The coffee has been shit since Cranbrook. Kyle takes some pride
in this, that he is the only one on the tour who seems to notice.
The other two are busy asking the attendant if this is where they
are on the map and if they take this road to get to where they're
going and whether or not they'll see any more totem poles on the
way up. Kyle asked at the last station. There are some just up
the road, plus a glacier or two between here and Stewart. These
things are easy, he thinks. But recalling two months of bad gas
station coffee, that takes dedication.
What about kermodes? Gaye wants to know.
the Husky attendant, all knowing. He could answer the question
if he wanted, tell her the exact number of bears she'll see and
their lineage, probably even the day she'll die and what she'll
die of, but he's holding back. Maybe not.
Being native and working
at a gas station, Kyle thinks. This guy must know as much about
direction as anyone in the world. Kyle has told nobody it's his
thirtieth birthday. Though the morning news advised, Choose
a path and charge. It is time you took yourself by the horns.
What's a kermode?
Elly asks, buckling her seatbelt. She had never left Vancouver
before joining the tour. But something about Bear Aware, teaching
bear safety to elementary school kids, made her drop university
and take off in a van with two strangers. She learned to drive
somewhere in the interior, got her license on a day off in Prince
George, and is now steering north up Highway 37.
White black bear,
Gaye says. You know. Spirit bear.
Elly says, They
say if you see a spirit bear your whole life flashes before your
eyes. Elly has bad vision, but wears contacts. She wore
a white collar and a long black skirt for the interview, the day
she and Kyle met. He thought, Short and sort of round, but
pretty. Since then, he has seen her wear nothing but her
uniform and loose grey jogging pants. She wears lots of toques
and rarely looks at the road.
They do not,
Life altering moment
of clarity. Like a
One in every ten black bears is white. Gaye knows these
things, she grew up in the Kootenays, though she also knows kermode
bears only live on the northwest coast. She once answered, Conversation
Officer, when a teacher asked what she would do if she could
be anything in the whole entire world. She has straight brown
hair. She was five.
Elly leans over the wheel
and points across Gaye, who covers her chest with both hands out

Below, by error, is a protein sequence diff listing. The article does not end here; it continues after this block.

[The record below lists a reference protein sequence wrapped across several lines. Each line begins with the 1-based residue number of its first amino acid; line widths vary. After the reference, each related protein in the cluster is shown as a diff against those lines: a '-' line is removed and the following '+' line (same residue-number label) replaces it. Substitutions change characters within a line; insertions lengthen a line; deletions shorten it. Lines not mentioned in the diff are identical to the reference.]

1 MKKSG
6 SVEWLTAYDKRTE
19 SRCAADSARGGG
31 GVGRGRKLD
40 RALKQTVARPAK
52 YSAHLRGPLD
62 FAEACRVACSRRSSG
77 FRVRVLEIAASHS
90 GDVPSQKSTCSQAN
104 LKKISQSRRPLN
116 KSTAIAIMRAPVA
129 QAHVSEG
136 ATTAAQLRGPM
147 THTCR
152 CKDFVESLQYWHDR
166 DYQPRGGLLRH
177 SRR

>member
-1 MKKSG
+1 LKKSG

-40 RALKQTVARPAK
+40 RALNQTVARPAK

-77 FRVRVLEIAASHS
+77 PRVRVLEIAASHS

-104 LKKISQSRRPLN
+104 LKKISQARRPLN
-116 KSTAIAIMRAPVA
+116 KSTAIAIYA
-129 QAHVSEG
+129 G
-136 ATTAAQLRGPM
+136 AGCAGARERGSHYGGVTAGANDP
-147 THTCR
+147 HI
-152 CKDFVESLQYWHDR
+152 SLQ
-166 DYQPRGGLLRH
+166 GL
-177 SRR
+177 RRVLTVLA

of habit, down a gravel road to the right. Theres a red
schoolhouse. Some sort of church. A bear. A frog. An eagle.
Kyle is happy here, the
first bench seat in the back. His job in the show is to wear the
bear costume and scare the audience just enough. He is also the
prop man. The idea to have all the kids sit in a circle and hold
taught one piece of string to demonstrate impact assessment: his.
He used to drive the van. It's not that he has a problem turning
thirty, though it does make him seem ten years older than Elly
and seven older than Gaye when, he thinks, it is really closer
to nine and six.
His age hadn't mattered
with Ginnie, or at least not in the same way. She had wanted him
older, he has written in his journal. And slower. Old as
the fucking world.
He and Ginnie met in
Terrace a few years ago now and a hundred or so kilometres back
along the road. Kyle had taken her photo on convocation day for
the Weekend Advertiser (she graduated community college with high
school equivalency, and if you look closely you can see a trail
of smoke creeping over the left shoulder of her gown), and misspelled
her name in the cutline. It was Ginnie. Short for Virginia. Two
months later he saw her in the street and apologised.
You did do that,
Kyle had tried to look
her up, and told her so, but failed. She said, Why dont
I give you my number now? and gave him her number. Home
and pager and all. And ran off in the rain to pick up her kid
from the park. When it ended months later he left town without
the goodbye kiss he had hoped for. Just some photos of her wearing
fake fur, sallow cheeked and inhaling in his headlights, and her
kid dancing on the sidewalk like cowboys and Indians. Stopped
at the light before the bridge out of town he wrote in his journal,
I dont want to leave. I like this pain best.
But he went anyway. His contract with the Advertiser had ended.